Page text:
DeShon Brooks


Education: Bachelor of Arts in sociology (December 2020)

McNair Project: A Historical Analysis of Middle Class African American Language Patterns and Identity Creation in the Midwest (Completed Using the Brown vs. Board of Education Oral Archives) (2020)

Mentor: Mary Kohn, Ph.D.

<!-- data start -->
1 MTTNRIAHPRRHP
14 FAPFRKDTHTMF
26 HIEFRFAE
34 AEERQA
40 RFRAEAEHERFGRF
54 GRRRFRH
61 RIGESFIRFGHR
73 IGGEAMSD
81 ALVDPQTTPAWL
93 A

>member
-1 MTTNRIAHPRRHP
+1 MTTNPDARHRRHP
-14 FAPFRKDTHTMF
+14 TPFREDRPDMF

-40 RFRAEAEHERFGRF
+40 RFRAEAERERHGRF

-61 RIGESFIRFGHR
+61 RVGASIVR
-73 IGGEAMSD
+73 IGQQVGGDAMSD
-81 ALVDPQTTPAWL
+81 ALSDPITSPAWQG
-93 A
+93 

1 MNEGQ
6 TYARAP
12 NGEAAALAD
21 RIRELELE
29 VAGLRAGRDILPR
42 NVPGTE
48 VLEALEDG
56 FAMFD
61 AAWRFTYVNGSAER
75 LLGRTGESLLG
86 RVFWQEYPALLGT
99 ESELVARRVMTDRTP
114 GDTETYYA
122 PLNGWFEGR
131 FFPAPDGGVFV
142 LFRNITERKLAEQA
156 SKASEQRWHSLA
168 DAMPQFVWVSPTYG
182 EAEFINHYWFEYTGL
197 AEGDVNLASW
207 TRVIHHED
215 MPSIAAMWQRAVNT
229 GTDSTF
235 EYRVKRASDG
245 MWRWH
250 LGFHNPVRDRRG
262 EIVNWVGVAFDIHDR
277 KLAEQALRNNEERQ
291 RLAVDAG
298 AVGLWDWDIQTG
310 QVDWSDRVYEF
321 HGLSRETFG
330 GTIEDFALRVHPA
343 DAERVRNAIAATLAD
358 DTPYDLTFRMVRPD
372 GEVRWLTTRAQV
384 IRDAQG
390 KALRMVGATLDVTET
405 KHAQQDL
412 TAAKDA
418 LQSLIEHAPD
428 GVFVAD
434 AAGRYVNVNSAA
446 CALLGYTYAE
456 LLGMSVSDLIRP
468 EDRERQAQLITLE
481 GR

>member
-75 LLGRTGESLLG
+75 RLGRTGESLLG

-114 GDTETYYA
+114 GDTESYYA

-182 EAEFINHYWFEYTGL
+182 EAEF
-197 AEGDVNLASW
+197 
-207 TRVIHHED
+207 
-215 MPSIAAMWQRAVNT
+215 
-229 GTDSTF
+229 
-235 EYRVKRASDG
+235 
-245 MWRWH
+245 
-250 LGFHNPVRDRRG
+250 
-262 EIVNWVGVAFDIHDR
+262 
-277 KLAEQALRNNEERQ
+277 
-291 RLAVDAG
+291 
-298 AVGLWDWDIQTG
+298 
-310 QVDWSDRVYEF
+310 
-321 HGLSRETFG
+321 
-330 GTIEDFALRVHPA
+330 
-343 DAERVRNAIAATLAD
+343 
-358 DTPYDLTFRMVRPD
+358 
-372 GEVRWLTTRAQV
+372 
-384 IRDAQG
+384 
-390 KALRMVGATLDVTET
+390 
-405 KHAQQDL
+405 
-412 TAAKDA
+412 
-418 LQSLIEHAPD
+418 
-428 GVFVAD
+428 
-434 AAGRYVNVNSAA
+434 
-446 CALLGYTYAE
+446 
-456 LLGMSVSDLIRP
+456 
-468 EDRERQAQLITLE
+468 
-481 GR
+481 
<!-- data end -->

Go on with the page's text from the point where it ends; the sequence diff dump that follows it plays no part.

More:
Research on African American Language’s connection to identity creation has generally been centered around African American youths or working class of these same African American. The language patterns of middle class people in this country, seldom are studied. Geographically, studies tended to focus more on urban hubs along the coast, ignoring the Midwest. My research on middle class African Americans in the Midwest diversifies research on AAL and disrupts the narrative of urban youth identity being more core to the African American experience than other identities. This research is a case study on the interviews of two individuals from the archives of the Brown v. Board of Education case. The study looks at language patterns in their dialogue and examines how language choices contributed to their social identities. My methods for accomplishing this involve utilizing the Dialect Density Measure to code for syntactical features, phonological features, and organize the transcript by topic. My results found that neither individual’s dialogue utilizes many syntactic features. More focus was on phonological features in their language. This finding was consistent with findings from previous literature. Their topic choices show connections to their identities through their emotional responses to them. This research could charter new ground in linguistic research by providing new linguistic knowledge about understudied areas and people in the Midwest. Secondly, by finding new knowledge in various geographical locations, we can expand on studies done on the effects of language in society and compare them to other societies.